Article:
Influence of Early Language Exposure on Children's Cognitive and Language Development

2.50
Hdl Handle:
http://hdl.handle.net/10755/602027
Category:
Full-text
Format:
Text-based Document
Type:
Presentation
Title:
Influence of Early Language Exposure on Children's Cognitive and Language Development
Other Titles:
Enhancing Early Childhood Health [Session]
Author(s):
Head, Lauren M.; Darcy Mahoney, Ashley
Lead Author STTI Affiliation:
Alpha Epsilon
Author Details:
Lauren M. Head, BSN, RN, lmhead@emory.edu; Ashley Darcy Mahoney, PhD, NNP-BC
Abstract:
Session presented on Sunday, July 26, 2015: Purpose: Early childhood represents a critical period for brain development, in which foundations for later learning are established. Brain development is shaped through environmental experiences, including language exposure and parental engagement. Research shows that low-income children hear 30 million less words than their more affluent peers by the age of 4, and that this word gap contributes to disparities in their educational outcomes. As interventions aimed at bridging the word gap develop, literature should be evaluated to examine the influence of early language exposure on children???s neurodevelopment. Methods: An integrated review of literature was conducted to evaluate the effect of parental engagement (talking, reading, and interacting) in early childhood (0-3 years) on children???s language or cognitive development. The following search terms were used: (infant OR newborn OR toddler) AND (infant-directed speech OR child-directed speech OR talk OR OR read OR engage OR interact OR conversation) AND (parent OR caregiver) AND (literacy OR language acquisition OR vocabulary OR cognition OR academic OR language development OR neurodevelopmental outcomes). Articles published from 1990-2014 were identified through PubMed, Web of Science, and CINAHL databases. Reference lists of identified articles were manually searched for additional eligible articles not detected by the electronic search. For inclusion, the articles had to meet the following criteria: 1) report the effect of talking, reading, or interacting 2) children had to be 0-36 months old at the first or all assessments 3) evaluate vocabulary, language, or cognitive outcomes 4) be a primary-research article, secondary data analysis, meta-analysis, or systematic review 5) be in a peer-reviewed journal. Results: Of the 1273 articles identified, 109 articles met the search criteria. Studies revealed that the number of words spoken to a child, but not overheard speech, is associated with better scores on vocabulary and cognitive assessments and enhanced language processing. Furthermore, diversity of words, grammatical complexity, number of conversational turns, engagement in joint attention and greater use of imitations, expansions, interpretations, and gestures are related to expressive and receptive language skills and moderate the association between social risks and cognitive outcomes. In addition, children who are read to more frequently have larger vocabularies and maternal responsiveness and father involvement positively influence language and cognitive development. Interestingly, the positive effects of talking, reading, and interacting are more pronounced in children with or at-risk for developmental delays. Conclusion: In conclusion, the quantity and quality of talking, reading, and interacting with a child in the first three years of life predict language and cognitive development. As a result, interventions aimed at increasing the quality and quantity of early language exposure and promoting parental engagement have the potential to leverage dramatic results for children???s developmental outcomes and future educational success.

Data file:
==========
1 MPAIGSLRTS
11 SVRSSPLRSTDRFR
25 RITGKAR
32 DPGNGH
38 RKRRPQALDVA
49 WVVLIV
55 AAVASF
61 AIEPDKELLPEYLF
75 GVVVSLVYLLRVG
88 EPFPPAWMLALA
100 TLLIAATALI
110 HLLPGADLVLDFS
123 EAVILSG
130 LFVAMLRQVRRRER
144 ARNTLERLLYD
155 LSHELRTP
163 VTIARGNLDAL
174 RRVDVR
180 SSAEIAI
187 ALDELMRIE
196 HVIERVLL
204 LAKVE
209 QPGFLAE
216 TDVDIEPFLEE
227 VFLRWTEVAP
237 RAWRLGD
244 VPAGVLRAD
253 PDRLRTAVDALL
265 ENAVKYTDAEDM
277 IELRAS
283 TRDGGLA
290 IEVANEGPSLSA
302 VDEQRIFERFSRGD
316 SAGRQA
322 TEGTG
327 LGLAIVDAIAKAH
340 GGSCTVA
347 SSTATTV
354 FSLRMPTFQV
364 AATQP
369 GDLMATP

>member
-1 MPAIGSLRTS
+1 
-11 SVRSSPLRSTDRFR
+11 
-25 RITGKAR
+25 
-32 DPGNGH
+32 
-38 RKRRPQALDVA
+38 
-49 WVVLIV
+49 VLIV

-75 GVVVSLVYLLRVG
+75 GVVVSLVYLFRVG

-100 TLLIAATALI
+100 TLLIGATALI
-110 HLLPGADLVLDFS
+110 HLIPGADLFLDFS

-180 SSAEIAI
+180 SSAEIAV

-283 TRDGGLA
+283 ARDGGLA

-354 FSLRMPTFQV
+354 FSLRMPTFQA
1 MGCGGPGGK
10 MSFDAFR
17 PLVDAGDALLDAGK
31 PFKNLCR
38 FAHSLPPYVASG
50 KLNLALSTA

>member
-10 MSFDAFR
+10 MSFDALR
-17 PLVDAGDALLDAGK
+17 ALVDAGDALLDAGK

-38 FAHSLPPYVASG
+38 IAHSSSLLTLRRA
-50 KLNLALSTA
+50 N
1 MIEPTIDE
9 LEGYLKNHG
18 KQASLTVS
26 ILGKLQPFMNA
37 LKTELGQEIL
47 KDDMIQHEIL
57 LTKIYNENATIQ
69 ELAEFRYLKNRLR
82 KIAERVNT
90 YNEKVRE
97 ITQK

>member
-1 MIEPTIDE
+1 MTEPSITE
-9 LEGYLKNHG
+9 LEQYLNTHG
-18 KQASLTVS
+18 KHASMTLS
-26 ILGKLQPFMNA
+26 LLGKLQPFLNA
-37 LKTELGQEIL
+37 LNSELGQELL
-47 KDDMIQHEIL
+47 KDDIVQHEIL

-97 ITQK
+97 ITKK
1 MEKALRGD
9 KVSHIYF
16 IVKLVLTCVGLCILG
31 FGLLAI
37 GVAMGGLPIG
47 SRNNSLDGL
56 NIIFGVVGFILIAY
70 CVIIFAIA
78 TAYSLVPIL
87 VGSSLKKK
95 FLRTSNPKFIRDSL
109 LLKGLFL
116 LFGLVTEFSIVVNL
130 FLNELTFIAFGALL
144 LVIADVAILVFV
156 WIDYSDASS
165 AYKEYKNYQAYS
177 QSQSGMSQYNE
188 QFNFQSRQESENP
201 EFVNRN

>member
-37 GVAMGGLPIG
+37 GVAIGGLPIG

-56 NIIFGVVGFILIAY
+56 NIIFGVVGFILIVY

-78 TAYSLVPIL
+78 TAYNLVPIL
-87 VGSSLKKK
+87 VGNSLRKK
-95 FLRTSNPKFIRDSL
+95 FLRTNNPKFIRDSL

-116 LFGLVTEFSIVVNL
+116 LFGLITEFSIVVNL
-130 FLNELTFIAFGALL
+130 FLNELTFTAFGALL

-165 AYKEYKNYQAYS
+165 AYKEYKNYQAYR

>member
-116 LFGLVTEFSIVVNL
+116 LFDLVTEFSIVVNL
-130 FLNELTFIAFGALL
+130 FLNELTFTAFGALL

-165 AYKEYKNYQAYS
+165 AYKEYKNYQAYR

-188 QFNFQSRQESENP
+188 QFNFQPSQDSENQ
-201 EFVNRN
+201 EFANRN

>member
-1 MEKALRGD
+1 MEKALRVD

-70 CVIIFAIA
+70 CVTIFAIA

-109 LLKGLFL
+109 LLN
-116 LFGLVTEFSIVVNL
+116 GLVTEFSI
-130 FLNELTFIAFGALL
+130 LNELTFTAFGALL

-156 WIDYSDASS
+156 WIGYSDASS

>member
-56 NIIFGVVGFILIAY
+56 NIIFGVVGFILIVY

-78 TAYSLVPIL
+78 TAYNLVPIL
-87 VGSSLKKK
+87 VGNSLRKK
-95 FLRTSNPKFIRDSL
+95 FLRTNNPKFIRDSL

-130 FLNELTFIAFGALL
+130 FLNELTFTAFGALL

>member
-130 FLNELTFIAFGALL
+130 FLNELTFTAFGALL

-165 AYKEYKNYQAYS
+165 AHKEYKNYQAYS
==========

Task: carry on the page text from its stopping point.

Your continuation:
Keywords:
early childhood development; language exposure; parental engagement
Repository Posting Date:
17-Mar-2016
Date of Publication:
17-Mar-2016 ; 17-Mar-2016
Other Identifiers:
INRC15J03
Conference Date:
2015
Conference Name:
26th International Nursing Research Congress
Conference Host:
Sigma Theta Tau International, the Honor Society of Nursing
Conference Location:
San Juan, Puerto Rico
Description:
Research Congress 2015 Theme: Question Locally, Engage Regionally, Apply Globally. Held at the Puerto Rico Convention Center.

Full metadata record

DC FieldValue Language
dc.language.isoenen
dc.type.categoryFull-texten